Immediately after this a Petition of the Master, Wardens, Assistants, and Commonalty of the Society of Merchants Adventurers within the City of Bristol, under their common Seal, was presented to the House and read; setting forth, that the Bill then depending before the House, to lay a Duty of 20 s. a Gallon on all Spirituous Liquors sold by Retail, and a Sum of 50 l. yearly to be paid by every Retailer of the same, would, if enacted, be destructive to the Petitioners, and many Thousands more of his Majesty's Subjects, as well in the Sugar-Colonies, as in the adjacent Parts of the said City; and therefore imploring the House to consider the great Loss, which must immediately thereafter ensue to the Revenue, Navigation, Traders, and others concerned in Sugar and Rum, and what Advantage Foreigners might make thereof; and to afford such Relief therein, as to the House should seem meet; for that in their humble Opinion, a proper Relief might be granted to them, without preventing the Evil complained of in the Bill from being effectually suppressed.
And from the Leverpole Merchants to the same Purpose.
April 8. A Petition of the Merchants and Owners of Ships trading from the Port of Leverpoole in the County Palatine of Lancaster, to and from the British Sugar-Colonies in America, was presented to the House, and read; setting forth, that the greatest and principal Branch of their Trade consisted in the Exportation of Manufactures, the Produce of Great Britain, to our Colonies in America, and bringing Muscovado Sugars in Return for the same, three fourth Parts of which Sugars, could not be consumed without being first refined, and two fifth Parts when refined were drawn into Molosses, whereof near two thirds were distilled into Spirits; and that if the Bill brought in upon several Resolutions of the House, in order to lay a Duty of 20 s. a Gallon upon all Kinds of Spirituous Liquors retailed within this Kingdom, Rum from his Majesty's Plantations not excepted, should pass into a Law, the greatest Consumption of refined Sugars would be entirely lost, and Rum which is near a fourth Part in Value of the Produce of our Sugar-Colonies, would also be rendered of little or no Value, and two thirds of the Molosses produced from refined Sugars, must become useless, to the inevitable Ruin of our Sugar Plantations, and Destruction of the two most valuable Branches of our foreign Trade, to the British Colonies and the Coast of Africa; and therefore expressing their Hope, that the Legislature would not hazard so beneficial a Trade, to cure an Evil, that never would have happened from Rum, or any other Liquor of that Value, but would be able to find Means effectually to suppress the same, without extending such Means to any of the Liquors that were distilled from the Produce of our own Plantations; and praying, that the House would be pleased to take their Case into Consideration, and give such Relief therein, as the House should find most meet.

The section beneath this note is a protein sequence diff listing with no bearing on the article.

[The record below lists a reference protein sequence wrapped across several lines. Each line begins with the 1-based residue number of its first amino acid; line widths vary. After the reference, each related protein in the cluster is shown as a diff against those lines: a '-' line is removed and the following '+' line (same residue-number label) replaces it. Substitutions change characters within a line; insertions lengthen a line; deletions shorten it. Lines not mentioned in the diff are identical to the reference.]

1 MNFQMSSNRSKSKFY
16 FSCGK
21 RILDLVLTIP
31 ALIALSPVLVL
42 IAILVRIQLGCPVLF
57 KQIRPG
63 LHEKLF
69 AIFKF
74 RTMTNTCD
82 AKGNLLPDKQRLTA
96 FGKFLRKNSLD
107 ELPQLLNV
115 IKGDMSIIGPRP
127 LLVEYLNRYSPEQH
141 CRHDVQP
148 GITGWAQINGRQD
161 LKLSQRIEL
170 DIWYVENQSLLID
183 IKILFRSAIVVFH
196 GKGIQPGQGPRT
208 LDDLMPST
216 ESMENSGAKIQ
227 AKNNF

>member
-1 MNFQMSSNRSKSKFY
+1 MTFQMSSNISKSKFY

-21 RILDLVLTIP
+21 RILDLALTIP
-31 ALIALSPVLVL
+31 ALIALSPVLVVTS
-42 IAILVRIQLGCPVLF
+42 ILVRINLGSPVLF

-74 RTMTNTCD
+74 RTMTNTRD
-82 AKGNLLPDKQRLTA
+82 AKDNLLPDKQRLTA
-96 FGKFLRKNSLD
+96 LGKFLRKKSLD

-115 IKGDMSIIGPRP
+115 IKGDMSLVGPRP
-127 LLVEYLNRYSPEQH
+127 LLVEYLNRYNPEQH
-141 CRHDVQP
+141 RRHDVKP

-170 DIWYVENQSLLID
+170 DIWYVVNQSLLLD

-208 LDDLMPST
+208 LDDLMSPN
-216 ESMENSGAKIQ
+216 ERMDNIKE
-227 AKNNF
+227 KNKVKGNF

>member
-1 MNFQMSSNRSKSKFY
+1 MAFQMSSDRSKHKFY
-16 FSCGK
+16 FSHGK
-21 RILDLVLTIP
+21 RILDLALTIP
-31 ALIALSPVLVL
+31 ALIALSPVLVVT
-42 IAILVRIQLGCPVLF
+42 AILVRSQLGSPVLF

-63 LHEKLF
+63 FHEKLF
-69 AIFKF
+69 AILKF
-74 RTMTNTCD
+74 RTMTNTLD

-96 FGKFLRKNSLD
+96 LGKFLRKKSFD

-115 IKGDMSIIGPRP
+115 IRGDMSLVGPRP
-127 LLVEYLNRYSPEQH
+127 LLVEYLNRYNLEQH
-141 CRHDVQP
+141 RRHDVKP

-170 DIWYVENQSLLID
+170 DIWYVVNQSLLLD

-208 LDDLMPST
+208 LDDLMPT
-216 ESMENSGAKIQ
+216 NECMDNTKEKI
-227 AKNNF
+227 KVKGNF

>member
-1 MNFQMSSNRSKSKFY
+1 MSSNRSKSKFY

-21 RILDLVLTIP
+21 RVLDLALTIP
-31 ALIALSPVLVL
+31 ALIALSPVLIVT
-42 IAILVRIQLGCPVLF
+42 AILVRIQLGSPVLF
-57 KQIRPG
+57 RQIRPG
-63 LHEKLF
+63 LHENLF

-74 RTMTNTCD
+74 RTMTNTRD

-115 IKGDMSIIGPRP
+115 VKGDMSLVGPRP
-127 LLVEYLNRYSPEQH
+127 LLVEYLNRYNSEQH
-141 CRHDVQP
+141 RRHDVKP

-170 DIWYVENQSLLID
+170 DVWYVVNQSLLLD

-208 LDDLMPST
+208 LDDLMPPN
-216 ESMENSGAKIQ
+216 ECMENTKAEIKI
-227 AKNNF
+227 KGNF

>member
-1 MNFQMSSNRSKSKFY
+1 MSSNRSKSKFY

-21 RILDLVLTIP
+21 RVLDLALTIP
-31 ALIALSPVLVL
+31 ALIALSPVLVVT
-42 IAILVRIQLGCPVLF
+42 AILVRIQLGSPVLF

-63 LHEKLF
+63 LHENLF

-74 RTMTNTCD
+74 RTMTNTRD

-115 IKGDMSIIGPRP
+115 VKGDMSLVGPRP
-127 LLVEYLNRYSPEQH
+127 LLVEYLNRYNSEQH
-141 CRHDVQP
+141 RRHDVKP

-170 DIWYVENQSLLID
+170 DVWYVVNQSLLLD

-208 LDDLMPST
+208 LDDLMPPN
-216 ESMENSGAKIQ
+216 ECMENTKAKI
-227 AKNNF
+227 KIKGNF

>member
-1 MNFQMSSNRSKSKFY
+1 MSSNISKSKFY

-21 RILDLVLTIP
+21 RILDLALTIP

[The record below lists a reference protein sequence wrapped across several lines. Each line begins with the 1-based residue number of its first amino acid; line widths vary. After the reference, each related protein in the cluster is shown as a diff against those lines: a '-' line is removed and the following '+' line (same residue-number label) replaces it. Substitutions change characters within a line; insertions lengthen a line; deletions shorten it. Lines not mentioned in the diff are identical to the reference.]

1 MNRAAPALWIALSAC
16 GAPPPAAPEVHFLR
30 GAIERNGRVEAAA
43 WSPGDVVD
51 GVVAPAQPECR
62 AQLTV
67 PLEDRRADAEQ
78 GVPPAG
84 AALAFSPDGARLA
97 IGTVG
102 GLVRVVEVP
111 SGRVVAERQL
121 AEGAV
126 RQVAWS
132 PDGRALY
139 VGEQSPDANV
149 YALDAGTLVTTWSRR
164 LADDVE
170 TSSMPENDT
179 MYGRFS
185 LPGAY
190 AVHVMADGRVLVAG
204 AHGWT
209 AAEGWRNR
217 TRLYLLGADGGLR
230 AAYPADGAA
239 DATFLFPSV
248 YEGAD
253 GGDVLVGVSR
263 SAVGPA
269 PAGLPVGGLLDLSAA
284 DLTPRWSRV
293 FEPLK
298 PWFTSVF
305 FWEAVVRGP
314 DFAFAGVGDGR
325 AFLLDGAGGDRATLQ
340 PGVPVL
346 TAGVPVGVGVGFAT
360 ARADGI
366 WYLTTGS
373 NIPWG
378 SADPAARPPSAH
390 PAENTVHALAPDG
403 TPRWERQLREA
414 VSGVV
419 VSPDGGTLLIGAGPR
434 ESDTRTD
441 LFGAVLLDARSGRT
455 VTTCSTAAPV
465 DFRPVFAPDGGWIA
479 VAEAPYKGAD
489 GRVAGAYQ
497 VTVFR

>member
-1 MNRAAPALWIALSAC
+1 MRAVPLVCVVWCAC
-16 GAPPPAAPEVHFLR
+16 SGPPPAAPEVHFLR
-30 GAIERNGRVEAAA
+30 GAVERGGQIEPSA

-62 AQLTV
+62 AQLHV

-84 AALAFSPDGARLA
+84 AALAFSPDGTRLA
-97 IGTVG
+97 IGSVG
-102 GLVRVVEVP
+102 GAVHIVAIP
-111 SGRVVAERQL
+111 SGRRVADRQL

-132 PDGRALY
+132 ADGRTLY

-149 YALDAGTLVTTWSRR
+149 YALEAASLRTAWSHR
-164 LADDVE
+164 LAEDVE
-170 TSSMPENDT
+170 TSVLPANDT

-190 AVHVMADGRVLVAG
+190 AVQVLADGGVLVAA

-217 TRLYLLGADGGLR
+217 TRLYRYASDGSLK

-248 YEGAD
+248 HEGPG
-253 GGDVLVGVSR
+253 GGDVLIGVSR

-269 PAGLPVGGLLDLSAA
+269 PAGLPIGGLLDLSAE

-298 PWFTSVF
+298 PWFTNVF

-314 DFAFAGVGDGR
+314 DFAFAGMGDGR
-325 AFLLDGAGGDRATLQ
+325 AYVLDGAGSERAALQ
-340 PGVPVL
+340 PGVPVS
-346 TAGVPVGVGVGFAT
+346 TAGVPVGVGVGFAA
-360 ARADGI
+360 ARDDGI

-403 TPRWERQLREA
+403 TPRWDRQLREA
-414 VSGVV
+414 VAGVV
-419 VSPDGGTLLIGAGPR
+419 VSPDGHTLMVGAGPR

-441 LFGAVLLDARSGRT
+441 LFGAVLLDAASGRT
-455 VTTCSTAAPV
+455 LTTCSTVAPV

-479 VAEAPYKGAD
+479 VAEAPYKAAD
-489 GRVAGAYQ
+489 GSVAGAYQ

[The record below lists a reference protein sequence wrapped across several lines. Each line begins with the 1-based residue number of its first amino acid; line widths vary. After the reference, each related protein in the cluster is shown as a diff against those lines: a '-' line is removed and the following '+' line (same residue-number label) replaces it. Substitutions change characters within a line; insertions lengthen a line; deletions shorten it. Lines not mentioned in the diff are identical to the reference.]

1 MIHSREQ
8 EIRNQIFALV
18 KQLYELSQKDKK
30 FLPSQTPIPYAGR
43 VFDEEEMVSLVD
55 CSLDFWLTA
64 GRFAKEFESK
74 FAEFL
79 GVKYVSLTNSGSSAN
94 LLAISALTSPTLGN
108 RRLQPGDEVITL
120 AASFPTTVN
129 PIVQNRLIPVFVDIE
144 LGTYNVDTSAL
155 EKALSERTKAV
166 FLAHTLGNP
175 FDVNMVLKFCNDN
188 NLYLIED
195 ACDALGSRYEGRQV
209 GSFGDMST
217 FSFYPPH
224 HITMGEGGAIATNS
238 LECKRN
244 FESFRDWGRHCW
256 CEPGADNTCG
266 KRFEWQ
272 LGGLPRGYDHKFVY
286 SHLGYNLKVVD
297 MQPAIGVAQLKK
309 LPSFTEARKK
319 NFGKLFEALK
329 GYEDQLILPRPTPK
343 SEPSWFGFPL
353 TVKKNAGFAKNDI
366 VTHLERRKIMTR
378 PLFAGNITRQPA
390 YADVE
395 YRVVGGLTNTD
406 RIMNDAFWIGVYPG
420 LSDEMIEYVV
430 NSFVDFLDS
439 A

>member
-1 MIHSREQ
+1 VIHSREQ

Distillers enabled to follow any other Sort of Business in any Corporation in England.
April 9. The Order of the House being read, for the House to resolve itself into a Committee of the whole House, to consider farther of the said Bill, it was ordered, That it should be an Instruction to the said Committee to have Power to receive a Clause for enabling such Persons as had exercised the Business of Distillation for a Time to be limited, or had served, or were then bound as Apprentices to such Business, to follow any other Trade or Business in any City, Town, or Place, in England.
Farther Debate concerning the Application of the Revenues arising by the Retailing of Spirituous Liquors.
After this the House resolved itself into the said Committee, but when they came to that Clause by which it was enacted, 'That the Duties and Revenues which should arise by Licences for vending Brandy or Spirits, as also the present Duties on Low Wines, Strong Waters, Brandy, Rum, Arrack, and all other Spirits, whether Foreign or British, and such Duties as should arise by retailing the same, should from and after the 29th of September 1736, be united to, and made Part of the general or Aggregate Fund established by the Act of the first Year of the Reign of his late Majesty King George I. and should be issued and applied to the Uses to which the said Fund was, or should be made applicable.'
The same was opposed by several Members, as being unnecessary, because, tho' the Produce of those Duties was appropriated to the Payment of several Annuities and other particular Uses, and tho' that Produce might perhaps be less in Time to come than it had been for some Years past, yet they did not believe that by the Regulation made by that Bill, the Produce of those Duties would be so much reduced, as to be under what it was when those Appropriations were made; and if that should be the Case, any small Deficiency that might happen, might be provided for by next Session of Parliament, when the Amount of that Deficiency would be ascertained: But it being insisted on, That the future Produce of those Duties could not near answer the Ends to which it was appropriated, and that it was absolutely necessary for the Sake of publick Credit, to grant a new Fund to the Creditors of the Publick, by the same Bill by which they took away or diminished their old, the Clause was agreed to without a Division.